Meet the Chair

Mike Rosen, Ph.D.

Mike Rosen, Ph.D.
Mike Rosen, Ph.D.
  • Professor and Chair, Department of Biophysics
  • Investigator, Howard Hughes Medical Institute
  • Endowed Chair: Mar Nell and F. Andrew Bell Distinguished Chair in Biochemistry


1982–1987 B.S. Chemistry, B.S. Chemical Engineering, University of Michigan
19871988 C.P.G.S. Natural Sciences, Cambridge University, UK (Alan Battersby, advisor)
19881993 Ph.D. Chemistry, Harvard University (Stuart Schreiber, advisor)
19931995 Postdoctoral fellow, Samuel Lunenfeld Research Institute (Tony Pawson, advisor), University of Toronto (Lewis Kay, advisor)

Selected Honors

2009 Mar Nell and F. Andrew Bell Distinguished Chair in Biochemistry, UT Southwestern
2006 Carolyn R. Bacon Professorship in Medical Science and Education, UT Southwestern
2006 Inaugural Edith and Peter O’Donnell Award from the Texas Academy of Medicine, Engineering and Science
2001 Boyer Award, Memorial Sloan-Kettering Cancer Center
1998 Kimmel Scholar Award, Sidney Kimmel Foundation for Cancer Research
1997 Presidential Early Career Award for Scientists and Engineers (PECASE)
1997 Beckman Foundation Young Investigator Award
1993 Damon Runyon-Walter Winchell Foundation postdoctoral fellowship
1987 Winston Churchill Foundation Scholarship

Rosen lab

Research in the Rosen Lab is designed to deeply understand structure, energetics, and function on the molecular scale, and, through applying concepts from chemistry and physics, discover how molecular properties generate organization and activity on the cellular scale. The Lab addresses these issues primarily through studies of the signaling pathways that control dynamic rearrangements of the actin cytoskeleton.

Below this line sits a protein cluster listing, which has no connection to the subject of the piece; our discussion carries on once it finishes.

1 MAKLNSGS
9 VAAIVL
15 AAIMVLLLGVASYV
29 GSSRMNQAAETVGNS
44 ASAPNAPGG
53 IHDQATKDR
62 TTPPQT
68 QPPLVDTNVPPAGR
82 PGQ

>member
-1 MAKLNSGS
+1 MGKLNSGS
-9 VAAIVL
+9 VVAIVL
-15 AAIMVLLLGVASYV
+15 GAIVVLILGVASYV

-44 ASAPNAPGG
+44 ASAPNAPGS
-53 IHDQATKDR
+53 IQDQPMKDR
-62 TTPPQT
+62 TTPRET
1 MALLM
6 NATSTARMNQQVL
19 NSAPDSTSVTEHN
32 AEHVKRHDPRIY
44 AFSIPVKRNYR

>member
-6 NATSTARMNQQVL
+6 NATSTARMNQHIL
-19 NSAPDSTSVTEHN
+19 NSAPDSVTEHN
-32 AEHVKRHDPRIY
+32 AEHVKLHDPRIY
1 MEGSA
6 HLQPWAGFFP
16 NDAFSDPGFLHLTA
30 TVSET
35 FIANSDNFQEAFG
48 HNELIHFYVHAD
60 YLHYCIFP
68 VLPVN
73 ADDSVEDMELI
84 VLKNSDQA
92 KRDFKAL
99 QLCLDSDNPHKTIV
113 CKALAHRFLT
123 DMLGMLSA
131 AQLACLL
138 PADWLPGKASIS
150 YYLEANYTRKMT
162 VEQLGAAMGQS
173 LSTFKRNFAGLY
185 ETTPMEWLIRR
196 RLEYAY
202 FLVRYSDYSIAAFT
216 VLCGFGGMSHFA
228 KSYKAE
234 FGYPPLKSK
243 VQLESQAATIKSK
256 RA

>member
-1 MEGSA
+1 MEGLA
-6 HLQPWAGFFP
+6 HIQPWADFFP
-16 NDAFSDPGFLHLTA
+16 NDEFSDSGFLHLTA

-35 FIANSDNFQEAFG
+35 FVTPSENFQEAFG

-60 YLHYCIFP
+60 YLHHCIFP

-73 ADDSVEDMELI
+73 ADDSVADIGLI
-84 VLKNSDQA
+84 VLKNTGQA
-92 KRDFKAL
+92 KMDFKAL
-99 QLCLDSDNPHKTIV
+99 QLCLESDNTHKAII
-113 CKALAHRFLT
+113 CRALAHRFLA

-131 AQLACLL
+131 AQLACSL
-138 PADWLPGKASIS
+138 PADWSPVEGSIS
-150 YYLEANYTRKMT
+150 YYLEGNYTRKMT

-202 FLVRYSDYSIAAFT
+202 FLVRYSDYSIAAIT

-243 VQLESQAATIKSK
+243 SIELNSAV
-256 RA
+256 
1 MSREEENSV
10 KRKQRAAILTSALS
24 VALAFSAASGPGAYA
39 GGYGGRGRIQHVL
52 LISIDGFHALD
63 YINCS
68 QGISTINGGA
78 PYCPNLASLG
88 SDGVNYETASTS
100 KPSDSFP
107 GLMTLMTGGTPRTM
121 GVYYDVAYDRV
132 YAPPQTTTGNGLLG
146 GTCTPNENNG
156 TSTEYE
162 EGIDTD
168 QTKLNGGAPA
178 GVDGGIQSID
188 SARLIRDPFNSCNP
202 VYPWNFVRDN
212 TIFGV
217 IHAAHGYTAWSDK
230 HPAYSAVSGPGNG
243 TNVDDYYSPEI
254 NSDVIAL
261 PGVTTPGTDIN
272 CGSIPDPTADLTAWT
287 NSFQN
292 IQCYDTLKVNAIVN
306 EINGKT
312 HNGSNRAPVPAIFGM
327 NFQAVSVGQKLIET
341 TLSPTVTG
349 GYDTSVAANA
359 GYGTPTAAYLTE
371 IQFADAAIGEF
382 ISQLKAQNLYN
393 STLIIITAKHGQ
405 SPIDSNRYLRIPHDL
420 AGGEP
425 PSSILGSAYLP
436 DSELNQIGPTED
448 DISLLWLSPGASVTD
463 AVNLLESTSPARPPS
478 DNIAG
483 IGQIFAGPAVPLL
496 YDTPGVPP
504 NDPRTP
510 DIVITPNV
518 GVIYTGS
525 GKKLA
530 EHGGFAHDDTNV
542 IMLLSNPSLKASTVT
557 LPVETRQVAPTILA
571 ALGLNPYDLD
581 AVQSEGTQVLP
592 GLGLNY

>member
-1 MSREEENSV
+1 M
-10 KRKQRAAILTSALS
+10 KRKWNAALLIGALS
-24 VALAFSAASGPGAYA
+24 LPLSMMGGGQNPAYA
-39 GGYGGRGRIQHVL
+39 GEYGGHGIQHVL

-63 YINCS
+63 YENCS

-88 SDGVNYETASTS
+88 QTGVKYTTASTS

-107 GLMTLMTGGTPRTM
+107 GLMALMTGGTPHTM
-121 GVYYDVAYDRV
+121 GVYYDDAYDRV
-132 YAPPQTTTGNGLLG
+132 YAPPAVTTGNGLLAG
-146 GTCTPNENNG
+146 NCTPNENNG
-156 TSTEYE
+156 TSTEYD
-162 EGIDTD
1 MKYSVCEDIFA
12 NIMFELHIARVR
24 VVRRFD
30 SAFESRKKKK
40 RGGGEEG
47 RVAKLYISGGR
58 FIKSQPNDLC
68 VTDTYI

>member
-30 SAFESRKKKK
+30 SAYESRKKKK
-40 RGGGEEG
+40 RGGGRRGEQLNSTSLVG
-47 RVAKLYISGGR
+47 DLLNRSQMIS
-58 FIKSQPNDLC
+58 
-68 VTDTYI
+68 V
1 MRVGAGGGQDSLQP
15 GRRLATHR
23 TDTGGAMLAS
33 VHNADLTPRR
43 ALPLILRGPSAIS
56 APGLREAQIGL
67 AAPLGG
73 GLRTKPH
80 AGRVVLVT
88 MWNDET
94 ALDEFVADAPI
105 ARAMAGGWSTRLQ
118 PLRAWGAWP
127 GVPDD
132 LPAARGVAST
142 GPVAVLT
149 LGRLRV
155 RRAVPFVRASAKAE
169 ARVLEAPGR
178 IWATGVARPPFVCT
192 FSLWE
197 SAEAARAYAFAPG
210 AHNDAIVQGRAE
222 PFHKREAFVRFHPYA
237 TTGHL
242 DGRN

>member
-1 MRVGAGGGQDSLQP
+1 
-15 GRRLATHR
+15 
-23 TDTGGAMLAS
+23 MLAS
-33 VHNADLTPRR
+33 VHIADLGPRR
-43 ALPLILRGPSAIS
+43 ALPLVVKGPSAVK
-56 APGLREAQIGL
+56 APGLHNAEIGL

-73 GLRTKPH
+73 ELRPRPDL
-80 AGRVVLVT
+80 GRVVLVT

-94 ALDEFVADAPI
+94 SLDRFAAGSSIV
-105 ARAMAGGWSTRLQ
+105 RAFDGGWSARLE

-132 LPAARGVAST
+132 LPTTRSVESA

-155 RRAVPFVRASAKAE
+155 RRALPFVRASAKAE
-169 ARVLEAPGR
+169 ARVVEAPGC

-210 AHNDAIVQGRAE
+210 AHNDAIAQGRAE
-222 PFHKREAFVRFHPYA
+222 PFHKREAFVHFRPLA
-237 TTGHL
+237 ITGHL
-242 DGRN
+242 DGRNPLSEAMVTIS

Dynamics of actin play a central role in numerous physiologic and pathologic processes, including cell motility and adhesion, vesicle trafficking, tumor metastasis, and bacterial/viral pathogenesis. During these processes, cytoskeletal dynamics are regulated on length scales ranging from angstroms to microns, and the Rosen Lab seeks to understand them in this context.

On the molecular scale, group members study how individual actin filaments are formed and destroyed in response to upstream signaling networks, and how molecules in these pathways fluctuate on picosecond to millisecond timescales in order to receive and transmit information, often through allosteric changes.

On the cellular scale, they work to understand how these filaments and their upstream regulators are organized into higher-order assemblies to produce the micron-size structures observed in vivo such as lamellipodia, focal adhesions, and budding vesicles, which dynamically rearrange on much longer timescales relevant to cell physiology. Critically, the lab also strives to bridge between these realms through discovering how structure and dynamics at the molecular scale produce physical properties at the cellular scale. 

This research employs a wide array of conceptual approaches and technologies to achieve these goals. These span from structural biology (NMR spectroscopy and x-ray crystallography), to biochemistry (in vitro reconstitution of cellular processes), to polymer chemistry/physics (light scattering, electron microscopy, modeling), to cell biology (in vitro and in vivo imaging). Lab members are of necessity multidisciplinary scientists, with interest and skills in diverse areas. Yet the group remains focused on the overarching goal of understanding biological processes in physical terms.